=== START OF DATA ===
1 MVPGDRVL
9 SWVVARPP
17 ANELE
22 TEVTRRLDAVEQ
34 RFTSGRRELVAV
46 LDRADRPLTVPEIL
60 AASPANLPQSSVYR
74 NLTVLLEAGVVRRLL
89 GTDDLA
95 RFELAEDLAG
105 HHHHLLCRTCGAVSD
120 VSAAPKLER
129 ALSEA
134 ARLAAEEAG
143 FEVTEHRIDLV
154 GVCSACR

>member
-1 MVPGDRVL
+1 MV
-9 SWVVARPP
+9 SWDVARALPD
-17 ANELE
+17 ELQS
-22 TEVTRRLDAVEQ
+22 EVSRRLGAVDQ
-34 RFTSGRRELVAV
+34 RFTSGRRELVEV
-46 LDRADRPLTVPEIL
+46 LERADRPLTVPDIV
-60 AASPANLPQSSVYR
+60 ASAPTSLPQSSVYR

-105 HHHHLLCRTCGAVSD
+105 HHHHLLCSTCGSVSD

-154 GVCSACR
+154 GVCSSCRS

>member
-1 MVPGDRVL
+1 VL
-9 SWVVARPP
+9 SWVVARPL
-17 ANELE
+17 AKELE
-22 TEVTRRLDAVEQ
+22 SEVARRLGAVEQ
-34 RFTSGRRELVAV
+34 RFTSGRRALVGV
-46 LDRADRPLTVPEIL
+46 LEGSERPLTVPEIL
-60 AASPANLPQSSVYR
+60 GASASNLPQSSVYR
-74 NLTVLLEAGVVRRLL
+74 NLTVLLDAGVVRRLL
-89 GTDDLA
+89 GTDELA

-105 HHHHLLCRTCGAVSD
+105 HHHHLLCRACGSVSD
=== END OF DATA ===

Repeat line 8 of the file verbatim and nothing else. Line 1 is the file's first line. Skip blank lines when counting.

74 NLTVLLEAGVVRRLL